Some Thoughts on Riding Safely


2016/02/06

Here are some things I do to remain safe on the roads:

1. Always wear your helmet, even when just testing your bike in the driveway, riding between your car and the registration booth at a race/event, etc. Always put the helmet on.

2. Use lights always: We have daytime running lights on cars so do the same on your bike. Front and rear lights always on can only help make you more noticeable.

3. Wear bright clothes: The typical black bibs/shorts may be unavoidable but use brightly colored jerseys and jackets.

4. Use a mirror: Its amazing to me how few riders use a helmet mounted, eye-glass mounted or bar-end mounted mirror. You wouldn't drive your car without one so why ride without one? I use mine in time trials unless the road is closed (the eye glass mounted type). In casual riding, training and racing, I glance back when I hear cars approaching. I use it to change lanes although I still turn and look. It's indispensable when turning left and you have to stop in a non-turn lane. Its also a great way to know if riders are dropping off the pace. Mirrors aren't regarded as 'cool' since the racing crowd would never wear a mirror when training but I think they are essential to safe riding on roads.

5. Take the lane: If there are two lanes in your direction and not enough space along the white line/curb to ride and allow cars to pass, take the lane, and make it obvious. On single lane roads I try to stay close to the white line to allow traffic to pass but if it looks like I may get squeezed when opposing traffic would cause a passing car to push me off the road, I'll take the lane until things are clear.

6. If possible ride outside the white line: No need to take the lane when the shoulder is wide enough for a bike. Cars will love you for it.

7. Never run red lights or stop signs: It's dangerous and will just make the other users of the road mad. It gives us all a bad reputation. Act like a car and drivers will treat you like one.

8. Left hand turns are very dangerous: A mirror helps since you're standing or balancing while traffic approaches behind you. Be emphatic with your hand signals. I've bailed on left hand turns if traffic is too heavy. If needed, a few right hand turns will work just as well.

9. Never go through an intersection without looking both ways just to be sure no side traffic is coming. It's little consolation knowing you had the right of way when a car hits you.

10. Pick times of the day to ride with lighter traffic like early mornings before rush hour, mid mornings, or after evening rush hour.

11. Pick your roads: While bikes are allowed on most roads that doesn't mean these roads are safe. I'd rather add some miles (thats always good) by taking out of the way and lightly traveled roads.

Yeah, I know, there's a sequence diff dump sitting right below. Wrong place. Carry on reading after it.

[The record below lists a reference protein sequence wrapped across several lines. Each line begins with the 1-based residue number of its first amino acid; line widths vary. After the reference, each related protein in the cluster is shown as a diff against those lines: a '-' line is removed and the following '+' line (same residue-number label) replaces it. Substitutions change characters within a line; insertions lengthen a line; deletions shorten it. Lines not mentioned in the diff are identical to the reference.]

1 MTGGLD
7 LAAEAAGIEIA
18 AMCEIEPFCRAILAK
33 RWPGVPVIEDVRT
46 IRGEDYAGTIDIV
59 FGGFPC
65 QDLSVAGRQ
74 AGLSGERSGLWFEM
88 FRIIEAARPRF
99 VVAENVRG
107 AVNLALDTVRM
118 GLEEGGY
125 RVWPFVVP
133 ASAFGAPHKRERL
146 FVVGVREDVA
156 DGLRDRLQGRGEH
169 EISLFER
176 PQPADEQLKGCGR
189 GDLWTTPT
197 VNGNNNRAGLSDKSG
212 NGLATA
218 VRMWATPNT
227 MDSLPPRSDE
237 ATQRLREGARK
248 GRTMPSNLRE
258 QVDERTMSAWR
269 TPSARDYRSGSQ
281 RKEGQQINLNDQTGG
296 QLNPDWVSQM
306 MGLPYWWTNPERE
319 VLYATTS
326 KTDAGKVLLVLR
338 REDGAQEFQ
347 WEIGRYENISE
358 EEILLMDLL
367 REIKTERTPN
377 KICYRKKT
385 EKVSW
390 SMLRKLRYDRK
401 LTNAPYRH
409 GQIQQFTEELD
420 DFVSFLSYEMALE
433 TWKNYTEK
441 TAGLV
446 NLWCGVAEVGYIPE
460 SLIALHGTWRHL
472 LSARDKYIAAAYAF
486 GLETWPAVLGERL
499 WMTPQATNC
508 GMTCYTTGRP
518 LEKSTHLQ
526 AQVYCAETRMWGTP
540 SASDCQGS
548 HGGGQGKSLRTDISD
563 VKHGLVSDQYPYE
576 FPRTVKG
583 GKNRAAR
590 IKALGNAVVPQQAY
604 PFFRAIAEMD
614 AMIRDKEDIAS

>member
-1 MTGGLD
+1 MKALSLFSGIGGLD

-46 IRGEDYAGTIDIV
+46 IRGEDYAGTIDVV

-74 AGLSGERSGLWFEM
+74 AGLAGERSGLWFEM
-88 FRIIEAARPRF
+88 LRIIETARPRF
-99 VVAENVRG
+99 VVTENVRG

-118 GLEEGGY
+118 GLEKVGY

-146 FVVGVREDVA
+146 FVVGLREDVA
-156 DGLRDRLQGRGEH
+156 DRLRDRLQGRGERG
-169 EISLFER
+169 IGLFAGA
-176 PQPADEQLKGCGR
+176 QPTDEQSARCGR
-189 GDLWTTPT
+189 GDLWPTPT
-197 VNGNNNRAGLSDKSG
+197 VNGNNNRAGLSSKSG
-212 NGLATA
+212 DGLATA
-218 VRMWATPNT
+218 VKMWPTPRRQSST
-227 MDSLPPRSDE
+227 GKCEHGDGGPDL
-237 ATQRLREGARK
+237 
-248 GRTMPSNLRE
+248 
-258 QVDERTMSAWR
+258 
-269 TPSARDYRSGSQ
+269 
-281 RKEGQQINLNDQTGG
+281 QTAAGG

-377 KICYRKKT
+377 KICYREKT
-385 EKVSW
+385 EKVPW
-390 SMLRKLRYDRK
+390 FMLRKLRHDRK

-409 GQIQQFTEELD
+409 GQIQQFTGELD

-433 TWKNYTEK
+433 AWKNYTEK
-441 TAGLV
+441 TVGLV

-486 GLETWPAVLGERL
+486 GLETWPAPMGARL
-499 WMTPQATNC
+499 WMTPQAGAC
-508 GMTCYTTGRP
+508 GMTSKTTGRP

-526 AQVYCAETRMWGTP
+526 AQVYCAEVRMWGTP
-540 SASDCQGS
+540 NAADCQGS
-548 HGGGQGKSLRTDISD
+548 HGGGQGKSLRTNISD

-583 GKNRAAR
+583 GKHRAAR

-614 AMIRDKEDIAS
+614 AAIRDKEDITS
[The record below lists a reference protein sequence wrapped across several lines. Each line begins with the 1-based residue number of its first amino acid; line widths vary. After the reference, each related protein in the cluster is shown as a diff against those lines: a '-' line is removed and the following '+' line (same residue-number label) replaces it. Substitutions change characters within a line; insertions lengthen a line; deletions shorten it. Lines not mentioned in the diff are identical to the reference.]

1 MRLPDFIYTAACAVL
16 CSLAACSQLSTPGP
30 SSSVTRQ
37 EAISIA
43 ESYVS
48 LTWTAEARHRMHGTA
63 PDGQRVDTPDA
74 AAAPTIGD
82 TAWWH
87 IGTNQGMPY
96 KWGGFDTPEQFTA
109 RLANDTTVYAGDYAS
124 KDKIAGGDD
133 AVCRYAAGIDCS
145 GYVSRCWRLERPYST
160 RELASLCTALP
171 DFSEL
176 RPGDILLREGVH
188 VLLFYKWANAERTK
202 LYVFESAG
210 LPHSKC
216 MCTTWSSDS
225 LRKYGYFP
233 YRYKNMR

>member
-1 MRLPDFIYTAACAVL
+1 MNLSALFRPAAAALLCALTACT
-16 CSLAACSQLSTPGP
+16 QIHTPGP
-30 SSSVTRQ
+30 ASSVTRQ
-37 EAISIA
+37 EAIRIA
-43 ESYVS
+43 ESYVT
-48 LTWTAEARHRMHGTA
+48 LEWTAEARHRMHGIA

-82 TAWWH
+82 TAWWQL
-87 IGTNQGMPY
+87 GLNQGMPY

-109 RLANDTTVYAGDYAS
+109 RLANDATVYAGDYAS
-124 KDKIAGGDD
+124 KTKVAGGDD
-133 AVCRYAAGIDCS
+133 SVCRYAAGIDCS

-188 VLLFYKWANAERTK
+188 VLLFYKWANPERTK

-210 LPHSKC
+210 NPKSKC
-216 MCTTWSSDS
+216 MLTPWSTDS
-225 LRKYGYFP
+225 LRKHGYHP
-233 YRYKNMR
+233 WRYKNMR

12. Keep your head up: Running into a vehicle or stationary object because you were head down is completely avoidable. Look ahead, always.

13.  Do your interval training on the safest roads possible: Concentrating on power, HR, cadence, etc is distracting. Trying to deal with heavy traffic at the same time add's substantial risks. Pick your roads carefully.

14. Never get into it with a motorist unless you are immediately physically threatened. A driver who passes by and honks or yells trying to frighten us is just an idiot. Let it go. Someone trying to run us off the road is a direct threat but they'll likely keep going. If you get the license plate, turn it in to the police. They may or may not do anything (likely not). Someone stopping and making threats should be avoided. Try to defuse the situation. You never know what they have in mind or have on them. Then again, should they become physical, you just go for it defending yourself. Most of the general population is pretty out of shape. Go for the larynx. The Survive Institute says its the best way to stop someone.  It may be worth the 'are you willing to take the chance that I may be an off duty cop' comment to scare them off. You didn't say you were, just that you might be. I've actually used this locally and in Great Smoky Mountain Park. In the latter, some college idiots drove by me and tried to scare me by hanging out the window and swerving their vehicle. I happen to see them not far up the road at an overlook. I mentioned that I might be an off duty ranger. They all of a sudden became very apologetic.

15. Use hand signals: Let drivers know your intentions. Cyclists, when driving a vehicle, may have a better sense of what a fellow cyclist is going to do o the road but to most drivers we're just another road obstacle they have to worry about. Be obvious with your turn signals, when stopping, etc.

16. Make eye contact: This is an add-on to #15. make sure people see you and acknowledge you.







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